Environment Protection Agency (EPA) rules are very clear in prohibiting any confirmed E coli or fecal coliform bacteria in tap water. FDA has not adopted this prohibition, but rather set a maximum number of total coliform bacteria in bottled water with no specific prohibition on fecal coliform bacteria or E coli contamination in bottled water. EPA’s tap water rules require disinfection and filtration for cities such as Moberly that use surface water. Disinfection is used to kill bacteria (e.g. coliform and Legionella) and viruses.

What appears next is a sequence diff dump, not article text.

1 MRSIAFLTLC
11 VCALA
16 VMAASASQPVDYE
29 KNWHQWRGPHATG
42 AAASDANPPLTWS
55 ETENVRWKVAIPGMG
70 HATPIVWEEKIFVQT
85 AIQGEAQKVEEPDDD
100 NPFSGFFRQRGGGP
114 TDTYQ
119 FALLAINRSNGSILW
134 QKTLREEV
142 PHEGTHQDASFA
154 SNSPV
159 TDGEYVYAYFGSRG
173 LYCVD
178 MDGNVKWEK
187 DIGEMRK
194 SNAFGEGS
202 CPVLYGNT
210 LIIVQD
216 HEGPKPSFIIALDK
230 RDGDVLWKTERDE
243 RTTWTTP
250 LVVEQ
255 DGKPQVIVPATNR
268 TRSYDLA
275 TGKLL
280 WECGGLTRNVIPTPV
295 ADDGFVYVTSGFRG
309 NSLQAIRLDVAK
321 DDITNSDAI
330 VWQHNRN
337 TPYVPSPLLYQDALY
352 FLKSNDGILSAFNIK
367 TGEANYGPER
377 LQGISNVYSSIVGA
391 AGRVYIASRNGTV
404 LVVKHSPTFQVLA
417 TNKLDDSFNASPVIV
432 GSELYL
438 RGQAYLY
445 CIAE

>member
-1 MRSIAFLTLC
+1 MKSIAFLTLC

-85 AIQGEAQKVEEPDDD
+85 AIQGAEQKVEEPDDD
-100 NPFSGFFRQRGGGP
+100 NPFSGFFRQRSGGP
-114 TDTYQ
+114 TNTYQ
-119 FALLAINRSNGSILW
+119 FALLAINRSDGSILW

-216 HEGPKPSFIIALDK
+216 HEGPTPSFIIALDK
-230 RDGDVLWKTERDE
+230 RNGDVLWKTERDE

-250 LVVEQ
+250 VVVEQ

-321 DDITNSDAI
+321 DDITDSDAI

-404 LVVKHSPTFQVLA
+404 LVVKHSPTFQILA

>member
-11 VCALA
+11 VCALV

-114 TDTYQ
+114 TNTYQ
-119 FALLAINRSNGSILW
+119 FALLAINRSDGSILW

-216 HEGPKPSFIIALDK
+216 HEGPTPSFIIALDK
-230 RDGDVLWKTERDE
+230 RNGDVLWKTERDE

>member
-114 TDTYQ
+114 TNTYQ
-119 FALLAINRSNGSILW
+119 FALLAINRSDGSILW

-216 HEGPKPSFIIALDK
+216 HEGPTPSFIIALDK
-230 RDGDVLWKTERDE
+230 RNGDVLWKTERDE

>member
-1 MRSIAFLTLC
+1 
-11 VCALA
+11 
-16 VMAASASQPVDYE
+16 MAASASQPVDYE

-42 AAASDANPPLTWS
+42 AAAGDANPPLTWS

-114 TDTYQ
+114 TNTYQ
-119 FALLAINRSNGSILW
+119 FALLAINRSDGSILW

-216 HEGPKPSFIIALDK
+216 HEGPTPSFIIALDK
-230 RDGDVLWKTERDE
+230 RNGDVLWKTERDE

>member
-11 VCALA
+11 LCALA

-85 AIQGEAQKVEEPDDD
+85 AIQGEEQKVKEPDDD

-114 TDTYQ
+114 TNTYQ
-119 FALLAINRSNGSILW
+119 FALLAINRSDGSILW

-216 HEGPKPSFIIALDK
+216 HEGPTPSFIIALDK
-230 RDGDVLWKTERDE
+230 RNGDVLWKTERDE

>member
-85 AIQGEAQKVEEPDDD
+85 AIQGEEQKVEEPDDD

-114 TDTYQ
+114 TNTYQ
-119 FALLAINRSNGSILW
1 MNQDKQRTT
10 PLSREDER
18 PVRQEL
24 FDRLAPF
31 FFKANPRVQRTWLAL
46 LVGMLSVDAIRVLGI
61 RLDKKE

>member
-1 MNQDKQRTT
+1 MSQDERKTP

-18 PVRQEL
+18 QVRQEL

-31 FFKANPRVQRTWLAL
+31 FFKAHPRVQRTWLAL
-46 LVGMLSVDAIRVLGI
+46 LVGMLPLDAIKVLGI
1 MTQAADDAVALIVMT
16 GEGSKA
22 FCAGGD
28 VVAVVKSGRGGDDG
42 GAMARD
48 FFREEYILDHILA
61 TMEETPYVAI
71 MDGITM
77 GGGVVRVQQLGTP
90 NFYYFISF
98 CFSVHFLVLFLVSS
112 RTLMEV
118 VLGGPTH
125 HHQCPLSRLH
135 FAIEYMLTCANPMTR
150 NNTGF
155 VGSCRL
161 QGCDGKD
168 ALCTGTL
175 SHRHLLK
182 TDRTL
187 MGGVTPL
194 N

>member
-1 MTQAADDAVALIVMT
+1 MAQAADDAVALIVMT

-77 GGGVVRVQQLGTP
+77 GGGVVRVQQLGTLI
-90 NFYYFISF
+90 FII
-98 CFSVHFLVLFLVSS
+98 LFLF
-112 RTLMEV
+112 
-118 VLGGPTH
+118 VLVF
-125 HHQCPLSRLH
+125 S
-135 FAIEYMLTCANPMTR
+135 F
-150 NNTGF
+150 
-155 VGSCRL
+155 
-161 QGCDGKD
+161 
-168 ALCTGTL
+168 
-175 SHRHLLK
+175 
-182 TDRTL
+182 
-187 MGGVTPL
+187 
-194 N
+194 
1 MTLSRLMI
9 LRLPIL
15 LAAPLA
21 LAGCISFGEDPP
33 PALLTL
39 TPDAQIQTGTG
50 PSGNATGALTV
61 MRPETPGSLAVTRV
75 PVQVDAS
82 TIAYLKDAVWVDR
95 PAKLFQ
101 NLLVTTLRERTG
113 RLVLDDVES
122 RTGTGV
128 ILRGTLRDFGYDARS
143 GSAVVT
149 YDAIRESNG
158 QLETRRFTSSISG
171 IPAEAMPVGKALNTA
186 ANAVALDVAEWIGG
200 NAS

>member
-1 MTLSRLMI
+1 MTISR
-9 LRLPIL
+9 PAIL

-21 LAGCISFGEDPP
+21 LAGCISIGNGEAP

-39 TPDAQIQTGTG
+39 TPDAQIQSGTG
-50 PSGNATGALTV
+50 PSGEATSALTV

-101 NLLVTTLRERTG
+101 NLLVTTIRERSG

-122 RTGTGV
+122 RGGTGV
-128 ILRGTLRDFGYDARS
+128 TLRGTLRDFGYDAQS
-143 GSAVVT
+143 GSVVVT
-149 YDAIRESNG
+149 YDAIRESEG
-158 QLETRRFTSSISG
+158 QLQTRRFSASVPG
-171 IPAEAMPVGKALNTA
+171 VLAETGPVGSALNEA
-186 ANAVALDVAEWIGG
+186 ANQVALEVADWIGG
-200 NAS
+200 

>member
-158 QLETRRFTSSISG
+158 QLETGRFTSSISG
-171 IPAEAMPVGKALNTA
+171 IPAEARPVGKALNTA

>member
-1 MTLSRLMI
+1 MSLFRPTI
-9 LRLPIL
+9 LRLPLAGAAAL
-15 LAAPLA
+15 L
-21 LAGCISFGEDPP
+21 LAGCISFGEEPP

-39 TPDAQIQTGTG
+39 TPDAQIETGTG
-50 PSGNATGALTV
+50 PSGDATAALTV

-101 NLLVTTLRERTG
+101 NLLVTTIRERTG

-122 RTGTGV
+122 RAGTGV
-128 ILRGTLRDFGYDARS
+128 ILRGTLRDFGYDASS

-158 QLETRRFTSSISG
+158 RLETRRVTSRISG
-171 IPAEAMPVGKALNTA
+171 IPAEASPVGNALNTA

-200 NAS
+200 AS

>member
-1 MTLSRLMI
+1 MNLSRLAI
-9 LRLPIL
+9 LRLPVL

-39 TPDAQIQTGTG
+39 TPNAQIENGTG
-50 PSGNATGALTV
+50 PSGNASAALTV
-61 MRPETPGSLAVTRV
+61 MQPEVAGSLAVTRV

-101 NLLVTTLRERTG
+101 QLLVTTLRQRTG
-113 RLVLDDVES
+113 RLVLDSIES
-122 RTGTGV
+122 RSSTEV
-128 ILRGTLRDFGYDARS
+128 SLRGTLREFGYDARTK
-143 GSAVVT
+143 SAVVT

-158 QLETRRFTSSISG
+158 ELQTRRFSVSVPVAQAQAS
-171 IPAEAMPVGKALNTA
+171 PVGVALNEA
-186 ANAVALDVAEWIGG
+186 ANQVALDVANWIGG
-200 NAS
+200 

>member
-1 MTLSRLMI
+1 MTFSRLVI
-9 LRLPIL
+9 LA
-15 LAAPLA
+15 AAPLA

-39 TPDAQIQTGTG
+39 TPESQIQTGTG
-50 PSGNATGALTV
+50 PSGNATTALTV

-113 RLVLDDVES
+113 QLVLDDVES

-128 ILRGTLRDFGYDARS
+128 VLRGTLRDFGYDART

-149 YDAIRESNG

The filtration removes certain protozoa such as Cryptosporidium and Giardia (parasites). Larger cities, those with a population of 100,000 and over, are required to test for bacteria over 100 times per month. Moberly, which serves a population of fewer than 13,000 runs a minimum of 15 coliform bacteria tests per month. FDA rules for bottled water plants, even those filling many thousands of bottles per day, require testing for coliform bacteria only once per week. EPA’s municipal tap water regulatory standards for several chemicals are also much stricter than the standards for bottled water. To date, FDA has not set standards or treatment techniques for acrylamide, asbestos, di(2-ethylhexyl)phthalate (DEHP) or epichlorohydrin, all of which EPA strictly regulates in tap water.